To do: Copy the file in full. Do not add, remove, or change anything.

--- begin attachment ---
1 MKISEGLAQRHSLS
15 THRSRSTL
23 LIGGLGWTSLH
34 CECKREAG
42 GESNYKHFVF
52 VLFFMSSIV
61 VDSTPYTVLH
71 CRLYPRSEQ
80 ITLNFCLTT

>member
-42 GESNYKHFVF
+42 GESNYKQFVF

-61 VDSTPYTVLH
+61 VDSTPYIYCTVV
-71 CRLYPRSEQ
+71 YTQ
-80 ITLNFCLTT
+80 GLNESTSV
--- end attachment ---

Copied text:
1 MKISEGLAQRHSLS
15 THRSRSTL
23 LIGGLGWTSLH
34 CECKREAG
42 GESNYKHFVF
52 VLFFMSSIV
61 VDSTPYTVLH
71 CRLYPRSEQ
80 ITLNFCLTT

>member
-42 GESNYKHFVF
+42 GESNYKQFVF

-61 VDSTPYTVLH
+61 VDSTPYIYCTVV
-71 CRLYPRSEQ
+71 YTQ
-80 ITLNFCLTT
+80 GLNESTSV